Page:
Fats Domino: Rock & Roll Royalty Revisited

Posted in MusicWorld on February 8, 2008 by

Fats Domino’s signature dancehall piano playing and drawling tales of love made him Elvis’s top rival during the dawn of rock & roll.

When pressed, Fats softly declares undying admiration for Presley. “I like Elvis myself,” Domino says over the phone from his New Orleans residence. “So does everybody.” With a humble air that warmly wraps around each of his concessions, Fats says he was simply “lucky” such songs as “I’m Walkin’” and “Blueberry Hill” allowed him to support his family.

The man’s authentic modesty is awe-inspiring, especially when Fats could argue he doesn’t get enough credit for creating the rock-&-roll sound. His induction into the 1986 inaugural Rock and Roll Hall of Fame class prompted more comparisons to the Memphis boy who would be king: The Hall notes that Fats Domino “sold more records (65 million) than any other Fifties-era rocker except Elvis Presley.”

In fact, any query about who “started” rock & roll could be answered by taking roll call of that class. In addition to Fats and Elvis, 1986 alumni include Buddy Holly, Chuck Berry, James Brown, Little Richard, Jerry Lee Lewis, Ray Charles, Sam Cooke and the Everly Brothers.

The man the musicians themselves look to as the architect of rock sounds is, perhaps, most telling. “Elvis called Fats the ‘King of Rock ‘n’ Roll.’ Bob Marley said reggae started with Fats Domino,” says r&b scholar Rick Coleman, author of the 2006 biography “Blue Monday: Fats Domino and the Lost Dawn of Rock ‘n’ Roll.”

Evidence of his importance can be found on Vanguard Records’ new double-CD set, Goin’ Home: a Tribute to Fats Domino, which benefits Tipitina’s Foundation, a non-profit foundation dedicated to musical rebirth in the Crescent City.

On the tribute album, Paul McCartney sings “I Want to Walk You Home” and his Beatles mate John Lennon sings “Ain’t That a Shame.” The Fab Four’s 1968 “Lady Madonna” is homage to Domino. That same year, Fats cut his own version, marking his last appearance in the Billboard Top 100 pop singles.

Other iconic contributors to Goin’ Home include Elton John performing “Blueberry Hill,” B.B. King’s “Goin’ Home,” Tom Petty and the Heartbreakers’ “I’m Walkin’,” Robert Plant’s “It Keeps Raining” and Willie Nelson’s “I Hear You Knockin’.”

The emotional peak comes with Neil Young’s “Walking to New Orleans,” which he sang at a Katrina fund-raising concert. Fats’s version, released June 1, 1960, was his last Top 10 pop hit. A potent string of wonder and musical history preceded that nostalgic song.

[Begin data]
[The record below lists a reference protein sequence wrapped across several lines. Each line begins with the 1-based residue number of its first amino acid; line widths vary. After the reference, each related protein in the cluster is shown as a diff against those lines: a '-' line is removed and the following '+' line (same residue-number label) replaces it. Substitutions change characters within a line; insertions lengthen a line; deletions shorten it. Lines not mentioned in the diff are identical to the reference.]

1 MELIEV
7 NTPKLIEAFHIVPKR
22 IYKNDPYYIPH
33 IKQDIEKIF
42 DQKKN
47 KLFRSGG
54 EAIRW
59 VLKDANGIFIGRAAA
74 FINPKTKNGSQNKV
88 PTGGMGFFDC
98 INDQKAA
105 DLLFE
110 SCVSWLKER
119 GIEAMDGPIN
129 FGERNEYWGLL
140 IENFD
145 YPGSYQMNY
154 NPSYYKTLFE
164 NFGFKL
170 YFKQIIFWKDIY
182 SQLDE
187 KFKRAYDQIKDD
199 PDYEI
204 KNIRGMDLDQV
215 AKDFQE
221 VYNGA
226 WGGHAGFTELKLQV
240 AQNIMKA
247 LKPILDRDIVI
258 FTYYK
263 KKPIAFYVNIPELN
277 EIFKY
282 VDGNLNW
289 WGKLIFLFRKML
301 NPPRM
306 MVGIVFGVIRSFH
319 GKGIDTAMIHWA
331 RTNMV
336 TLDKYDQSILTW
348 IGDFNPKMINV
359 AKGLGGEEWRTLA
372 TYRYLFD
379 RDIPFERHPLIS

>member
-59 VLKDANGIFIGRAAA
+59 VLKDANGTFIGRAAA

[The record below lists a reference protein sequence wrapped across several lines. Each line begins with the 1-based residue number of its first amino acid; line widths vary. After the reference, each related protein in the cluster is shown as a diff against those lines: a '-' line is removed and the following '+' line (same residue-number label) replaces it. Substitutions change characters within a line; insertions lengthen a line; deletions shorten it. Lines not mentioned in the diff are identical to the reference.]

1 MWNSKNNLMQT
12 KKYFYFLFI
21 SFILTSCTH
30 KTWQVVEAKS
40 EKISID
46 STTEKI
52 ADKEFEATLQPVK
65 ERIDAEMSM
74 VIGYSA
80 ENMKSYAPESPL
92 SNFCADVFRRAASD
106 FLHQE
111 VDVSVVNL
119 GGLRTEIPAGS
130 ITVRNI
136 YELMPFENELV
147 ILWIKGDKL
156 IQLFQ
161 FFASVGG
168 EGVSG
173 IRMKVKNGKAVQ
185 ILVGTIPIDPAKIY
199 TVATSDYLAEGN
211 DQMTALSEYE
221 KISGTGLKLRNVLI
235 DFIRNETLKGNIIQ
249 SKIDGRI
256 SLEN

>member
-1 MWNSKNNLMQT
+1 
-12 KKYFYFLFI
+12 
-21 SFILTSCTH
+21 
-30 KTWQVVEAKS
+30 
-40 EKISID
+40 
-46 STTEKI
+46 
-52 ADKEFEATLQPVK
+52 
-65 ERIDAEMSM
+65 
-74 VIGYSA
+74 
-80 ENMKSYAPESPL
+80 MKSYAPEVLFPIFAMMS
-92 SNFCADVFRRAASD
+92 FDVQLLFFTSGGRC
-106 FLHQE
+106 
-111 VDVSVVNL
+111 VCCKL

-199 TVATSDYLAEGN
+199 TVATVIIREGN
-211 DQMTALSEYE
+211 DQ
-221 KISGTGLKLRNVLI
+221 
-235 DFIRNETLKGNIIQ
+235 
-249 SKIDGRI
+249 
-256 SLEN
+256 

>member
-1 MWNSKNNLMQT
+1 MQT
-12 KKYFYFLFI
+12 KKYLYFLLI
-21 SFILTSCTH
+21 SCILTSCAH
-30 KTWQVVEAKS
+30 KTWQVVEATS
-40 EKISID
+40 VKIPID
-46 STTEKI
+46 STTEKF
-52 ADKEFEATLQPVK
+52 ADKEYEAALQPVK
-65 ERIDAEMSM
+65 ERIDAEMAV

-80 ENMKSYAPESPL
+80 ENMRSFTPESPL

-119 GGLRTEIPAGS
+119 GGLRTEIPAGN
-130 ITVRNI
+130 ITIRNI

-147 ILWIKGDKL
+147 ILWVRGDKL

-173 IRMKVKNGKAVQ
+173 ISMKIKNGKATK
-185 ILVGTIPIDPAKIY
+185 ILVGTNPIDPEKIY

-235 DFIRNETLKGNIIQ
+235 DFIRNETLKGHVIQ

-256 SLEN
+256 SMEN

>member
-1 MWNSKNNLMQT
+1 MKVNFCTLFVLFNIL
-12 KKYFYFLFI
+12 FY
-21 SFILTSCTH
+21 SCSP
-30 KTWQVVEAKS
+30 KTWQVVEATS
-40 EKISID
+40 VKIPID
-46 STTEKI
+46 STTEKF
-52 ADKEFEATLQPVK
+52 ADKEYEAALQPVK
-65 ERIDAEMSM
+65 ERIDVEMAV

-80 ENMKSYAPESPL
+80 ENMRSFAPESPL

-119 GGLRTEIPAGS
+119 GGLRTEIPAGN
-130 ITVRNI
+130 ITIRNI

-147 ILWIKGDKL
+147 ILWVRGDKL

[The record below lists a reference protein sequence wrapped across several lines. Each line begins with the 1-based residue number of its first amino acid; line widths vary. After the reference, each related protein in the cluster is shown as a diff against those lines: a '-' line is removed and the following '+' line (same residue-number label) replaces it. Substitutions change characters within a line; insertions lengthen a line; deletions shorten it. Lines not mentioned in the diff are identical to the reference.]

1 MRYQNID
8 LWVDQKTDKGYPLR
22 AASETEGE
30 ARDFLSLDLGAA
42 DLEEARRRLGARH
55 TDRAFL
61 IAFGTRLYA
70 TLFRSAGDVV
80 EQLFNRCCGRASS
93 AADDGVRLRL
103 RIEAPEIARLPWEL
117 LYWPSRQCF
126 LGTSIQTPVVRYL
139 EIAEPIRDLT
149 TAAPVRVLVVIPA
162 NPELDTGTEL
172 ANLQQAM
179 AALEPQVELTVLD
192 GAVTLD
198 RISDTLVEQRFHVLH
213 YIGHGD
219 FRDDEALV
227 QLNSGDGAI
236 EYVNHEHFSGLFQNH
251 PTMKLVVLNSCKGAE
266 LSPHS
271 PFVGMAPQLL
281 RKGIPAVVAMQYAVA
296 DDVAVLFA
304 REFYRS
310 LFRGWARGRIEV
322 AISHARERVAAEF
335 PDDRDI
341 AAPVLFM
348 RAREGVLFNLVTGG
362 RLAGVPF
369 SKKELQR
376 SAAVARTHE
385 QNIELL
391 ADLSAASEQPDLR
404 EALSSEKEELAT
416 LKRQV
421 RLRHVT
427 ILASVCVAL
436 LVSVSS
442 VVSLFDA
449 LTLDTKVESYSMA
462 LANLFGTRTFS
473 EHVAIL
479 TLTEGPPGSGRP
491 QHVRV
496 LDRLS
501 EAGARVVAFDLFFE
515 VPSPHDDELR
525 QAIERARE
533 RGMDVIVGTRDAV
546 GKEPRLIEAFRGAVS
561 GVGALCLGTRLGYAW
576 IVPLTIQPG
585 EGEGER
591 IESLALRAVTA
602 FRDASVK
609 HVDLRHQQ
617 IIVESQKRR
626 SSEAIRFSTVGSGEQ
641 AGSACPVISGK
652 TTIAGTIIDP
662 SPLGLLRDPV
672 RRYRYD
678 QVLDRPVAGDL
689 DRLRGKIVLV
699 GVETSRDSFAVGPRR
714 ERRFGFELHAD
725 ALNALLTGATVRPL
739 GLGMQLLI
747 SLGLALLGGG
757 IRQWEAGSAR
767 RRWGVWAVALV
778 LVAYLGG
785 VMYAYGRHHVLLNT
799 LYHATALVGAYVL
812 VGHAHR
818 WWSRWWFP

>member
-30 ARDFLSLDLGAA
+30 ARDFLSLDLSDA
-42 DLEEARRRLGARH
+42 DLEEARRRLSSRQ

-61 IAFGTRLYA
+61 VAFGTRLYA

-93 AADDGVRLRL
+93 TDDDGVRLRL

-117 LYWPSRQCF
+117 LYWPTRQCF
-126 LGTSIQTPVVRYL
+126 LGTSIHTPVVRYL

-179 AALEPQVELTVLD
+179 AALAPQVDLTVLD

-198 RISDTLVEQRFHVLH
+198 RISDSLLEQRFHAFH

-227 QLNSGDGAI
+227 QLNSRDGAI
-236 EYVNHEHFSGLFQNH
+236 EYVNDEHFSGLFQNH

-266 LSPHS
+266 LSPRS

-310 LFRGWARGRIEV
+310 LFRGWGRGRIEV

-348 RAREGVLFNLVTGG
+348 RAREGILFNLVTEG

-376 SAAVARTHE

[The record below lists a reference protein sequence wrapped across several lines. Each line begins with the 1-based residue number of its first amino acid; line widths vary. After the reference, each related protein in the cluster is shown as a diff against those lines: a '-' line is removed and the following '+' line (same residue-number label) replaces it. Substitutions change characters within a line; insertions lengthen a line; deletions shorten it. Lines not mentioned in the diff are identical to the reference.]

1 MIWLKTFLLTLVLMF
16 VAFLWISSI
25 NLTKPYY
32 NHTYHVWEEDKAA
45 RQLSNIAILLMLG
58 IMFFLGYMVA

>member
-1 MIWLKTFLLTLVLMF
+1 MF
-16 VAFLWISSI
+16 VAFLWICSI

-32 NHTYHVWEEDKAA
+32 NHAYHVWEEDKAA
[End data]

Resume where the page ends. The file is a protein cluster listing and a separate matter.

On Dec. 10, 1949, Fats Domino cut eight tracks at Cosimo Matassa’s J&M Studios. Among them: “The Fat Man,” often called “the first rock & roll song.”

Domino’s songbook also includes “All By Myself,” “Be My Guest,” “Bo Weevil,” “Don’t Blame It On Me,” “Every Night About This Time,” “Let the Four Winds Blow,” “Going to the River,” “My Girl Josephine,” “I’m in Love Again,” “Please Don’t Leave Me,” “Poor Me,” “So Long,” “Something’s Wrong,” “Three Nights a Week,” “Valley of Tears” and “Whole Lotta Loving.’’ In Fats’s fashion, the man is quick to share credit with co-writer and producer Dave Bartholomew.

While the music is universally present, Fats had settled in to a peaceful life with family and dear friends, flying contentedly below the world’s contemporary radar — until Katrina nearly killed him. The musician and his family chose to ride out the storm in their home in the Lower 9th Ward, the working-class neighborhood where he grew up. As helicopters plucked victims off roofs, there were media reports Fats was missing. That fear ended with the publication of a New Orleans Times-Picayune photo of Domino being helped off a boat after being rescued from his house.

Like almost everyone in the Lower 9th, he lost everything. But Fats says, “I ain’t missed nothing, to tell you the truth, and I was able to replace what I lost.” Today, he and his family live in a West Bank suburb, while their home is being rebuilt.

Thanks in large part to Tipitina’s Foundation, Fats Domino has become the quintessential face of New Orleans’ rebirth. The foundation is an offshoot of the New Orleans music venue. “Before the storm, our programs were designed to uplift the music culture of New Orleans,” says Bill Taylor, executive director. ”Since Katrina, it’s about saving that same culture.”

In May of 2007, Fats tore through an exhilarating 32-minute set at Tipitina’s. Proceeds benefited the foundation’s drive to provide musical instruments to New Orleans public schools, and to help musicians recover. Profits from the Goin’ Home tribute will also go to Tipitina’s Foundation. Twenty-five percent of monies earned at that red-letter show went toward the restoration of Fats’ Lower 9th home. In addition to helping Domino rebuild, funds will also fuel the construction of a Lower 9th community center and other programs aimed at lifting the neighborhood.

Haydee Ellis, the longtime family friend who helped orchestrate the concert and album, says her experiences recruiting talent for Goin’ Home demonstrate the appreciation artists have for Fats. “I talked to Randy Newman… . I said ‘we would enjoy your participation on this album’.” Newman, who performs “Blue Monday,” emphatically told her, “I’d love to. I’ve been stealing from Fats for years.”